Great Idea: Barrier Games

What are barrier games?

Barrier games are a specific form of an information gap activity. Information gap activities are communicative activities for two or more learners, where Learner A has information that Learner B needs, and vice versa. In a barrier game Learner A and Learner B sit with a barrier between them and are required to convey information to each other. The information that each learner has can be in any form, for example:

  • Learner A and Learner B each have a partially completed version of a map, diagram, chart, timeline etc. with different information missing
  • Learner A gives instructions to Learner B to enable them to draw or complete a picture or diagram, and vice versa
  • Learners A and B are given identical sets of photographs, picture cards, real objects (toy cars or animals, shapes etc.) to arrange or sequence in an identical way
  • Learner A has a picture or object to describe to Learner B who has to guess what it is
  • Learner B places objects on a blank picture board or grid to match Learner A’s board

Examples of activities

Barrier games are very flexible and can be used with any age-group, in any subject and with learners at any level of English language proficiency. Activities include, for example:

1. Completing a timeline:   

One example is the Charles Dickens barrier game. Learners A and B are each given different biographical information about Charles Dickens, and identical timelines to complete. They have to ask each other questions in order to fill in their timelines.

2. Guess the 3-D shape:

Learner A chooses a 3-D shape from a set that Learner B cannot see and describes it to Learner B who has to guess what it is. ‘It has eight vertices and six faces. The faces are all equal in size.’ When Learner B has guessed correctly the roles are reversed. This gives an opportunity for both learners to practise using mathematical language in a real context.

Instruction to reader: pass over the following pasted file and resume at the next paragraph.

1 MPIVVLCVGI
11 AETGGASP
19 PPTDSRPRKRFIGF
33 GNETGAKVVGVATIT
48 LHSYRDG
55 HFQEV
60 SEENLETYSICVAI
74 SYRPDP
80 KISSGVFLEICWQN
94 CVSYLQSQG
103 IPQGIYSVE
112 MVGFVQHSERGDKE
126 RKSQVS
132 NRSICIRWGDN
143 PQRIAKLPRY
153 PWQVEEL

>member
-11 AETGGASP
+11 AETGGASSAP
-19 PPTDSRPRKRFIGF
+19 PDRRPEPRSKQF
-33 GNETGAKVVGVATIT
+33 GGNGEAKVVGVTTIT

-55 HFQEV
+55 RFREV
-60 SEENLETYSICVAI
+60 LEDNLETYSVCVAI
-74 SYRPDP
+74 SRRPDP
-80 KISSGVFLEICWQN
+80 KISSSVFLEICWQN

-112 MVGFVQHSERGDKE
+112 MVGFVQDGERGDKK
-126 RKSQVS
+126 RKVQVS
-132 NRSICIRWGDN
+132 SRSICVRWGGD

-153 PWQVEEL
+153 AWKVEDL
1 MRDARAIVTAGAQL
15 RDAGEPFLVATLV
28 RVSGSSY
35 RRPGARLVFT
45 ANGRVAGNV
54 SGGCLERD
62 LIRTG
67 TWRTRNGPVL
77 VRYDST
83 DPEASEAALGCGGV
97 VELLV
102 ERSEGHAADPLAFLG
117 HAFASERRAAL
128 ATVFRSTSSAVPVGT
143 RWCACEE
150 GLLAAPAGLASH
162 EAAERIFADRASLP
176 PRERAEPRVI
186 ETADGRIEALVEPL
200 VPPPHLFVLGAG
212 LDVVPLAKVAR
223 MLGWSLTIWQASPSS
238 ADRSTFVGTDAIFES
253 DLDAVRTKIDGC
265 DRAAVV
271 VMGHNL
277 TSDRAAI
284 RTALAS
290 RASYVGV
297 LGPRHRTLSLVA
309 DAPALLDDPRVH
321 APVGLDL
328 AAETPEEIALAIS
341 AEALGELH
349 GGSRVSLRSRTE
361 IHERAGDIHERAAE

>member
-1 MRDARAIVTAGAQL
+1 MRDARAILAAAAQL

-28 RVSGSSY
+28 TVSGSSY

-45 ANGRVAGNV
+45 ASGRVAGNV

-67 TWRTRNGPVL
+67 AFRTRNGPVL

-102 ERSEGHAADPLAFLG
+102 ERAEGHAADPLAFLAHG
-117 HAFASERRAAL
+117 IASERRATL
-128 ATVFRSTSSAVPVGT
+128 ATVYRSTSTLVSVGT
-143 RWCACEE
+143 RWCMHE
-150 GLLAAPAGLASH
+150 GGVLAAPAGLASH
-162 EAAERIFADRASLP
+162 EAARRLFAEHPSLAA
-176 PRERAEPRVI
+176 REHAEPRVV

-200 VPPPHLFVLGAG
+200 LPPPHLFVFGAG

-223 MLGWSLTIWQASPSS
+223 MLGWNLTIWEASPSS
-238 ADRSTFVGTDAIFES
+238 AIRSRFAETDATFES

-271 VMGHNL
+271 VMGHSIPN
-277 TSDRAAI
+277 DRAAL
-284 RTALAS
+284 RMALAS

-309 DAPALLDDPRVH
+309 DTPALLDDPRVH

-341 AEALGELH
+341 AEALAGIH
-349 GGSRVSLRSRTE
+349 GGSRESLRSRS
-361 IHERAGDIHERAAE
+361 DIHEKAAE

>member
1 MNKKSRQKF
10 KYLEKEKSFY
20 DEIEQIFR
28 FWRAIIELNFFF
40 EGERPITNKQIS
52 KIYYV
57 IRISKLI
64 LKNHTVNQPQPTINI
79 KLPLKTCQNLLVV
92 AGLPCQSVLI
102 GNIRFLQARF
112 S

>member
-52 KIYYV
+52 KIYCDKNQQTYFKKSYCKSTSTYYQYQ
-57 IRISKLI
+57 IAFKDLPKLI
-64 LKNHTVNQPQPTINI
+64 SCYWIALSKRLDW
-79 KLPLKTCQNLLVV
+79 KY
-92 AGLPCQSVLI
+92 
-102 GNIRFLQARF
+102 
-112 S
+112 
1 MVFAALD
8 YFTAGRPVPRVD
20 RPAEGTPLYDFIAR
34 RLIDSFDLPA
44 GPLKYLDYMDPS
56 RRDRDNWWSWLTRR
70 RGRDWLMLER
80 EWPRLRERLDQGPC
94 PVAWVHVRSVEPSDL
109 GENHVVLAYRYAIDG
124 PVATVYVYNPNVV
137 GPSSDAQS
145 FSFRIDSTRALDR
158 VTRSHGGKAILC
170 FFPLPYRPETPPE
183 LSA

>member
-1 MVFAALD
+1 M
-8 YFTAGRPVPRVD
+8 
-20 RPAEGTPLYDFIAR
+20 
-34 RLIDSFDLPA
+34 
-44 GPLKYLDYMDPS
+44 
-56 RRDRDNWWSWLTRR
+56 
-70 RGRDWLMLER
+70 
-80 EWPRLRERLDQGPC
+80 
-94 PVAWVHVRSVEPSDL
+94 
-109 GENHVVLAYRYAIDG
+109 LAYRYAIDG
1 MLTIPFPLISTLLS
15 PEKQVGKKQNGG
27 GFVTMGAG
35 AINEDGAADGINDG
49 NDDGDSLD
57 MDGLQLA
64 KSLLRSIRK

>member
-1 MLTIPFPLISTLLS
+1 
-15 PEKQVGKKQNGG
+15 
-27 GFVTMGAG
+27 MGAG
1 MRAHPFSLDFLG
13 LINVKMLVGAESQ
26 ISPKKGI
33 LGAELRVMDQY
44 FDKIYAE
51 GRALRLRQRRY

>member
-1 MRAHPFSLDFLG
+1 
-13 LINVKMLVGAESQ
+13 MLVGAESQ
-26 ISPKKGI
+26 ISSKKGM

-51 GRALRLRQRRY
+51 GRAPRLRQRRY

How barrier games work

  • A simple way of providing a barrier is to place a large book on its side between the partners. Another technique is for the learners to sit back to back.
  • Barrier games can be played by two learners, two pairs of learners, or an adult and a learner or pair of learners.
  • Learners who are New to English or Developing Competence can work with a partner who can provide good language models, and be given more scaffolding (see top tip below).
  • It is important to identify the language objectives of the barrier game, e.g. in a history lesson it might be to practise prepositions of time (before, after, later etc.), past simple tense or question forming.

Top tip: Provide a model of the language the EAL learner should use. This can be done by modelling the language orally or providing some written models, e.g. sentence starters or suitable questions to ask, e.g. The Black Death in Europe.

Why are barrier games a Great Idea for EAL learners?

Barrier games can encourage learners to develop speaking and listening skills within the context of a curriculum topic and are a great way of providing an opportunity for purposeful communication with learners who can provide good models of English, as recommended by research (e.g. NALDIC 1999, Swain and Lapkin 1995).

They support learners with the development of strategies for communication: rewording, requesting clarification, questioning, giving and following simple clear instructions (explaining), clarifying or describing.

Barrier games are an excellent way of reinforcing newly-acquired language and giving the learner an opportunity to practise subject-specific target language in a real context. They are motivating and provide a sense of achievement.

The theoretical base for placing EAL learners in a situation where they have a genuine need to speak in order to complete a task, as is the case with a barrier game, includes the ideas of Michael Halliday and Jerome Bruner about the importance of interaction and negotiation of meaning in language development. Barrier games can also provide an opportunity for exploratory talk (as defined by Douglas Barnes) used to solve problems collaboratively, as recommended by researchers like Robin Alexander and Gordan Wells.


NALDIC, 1999, The distinctiveness of English as an Additional Language: a cross-curricular discipline, National Association of Language Development in the Curriculum, Working Paper 5.

Swain, M. and Lapkin, S., 1995, Problems in output and the cognitive processes they generate: a step towards second language learning, Applied Linguistics 16 (3), 371-391.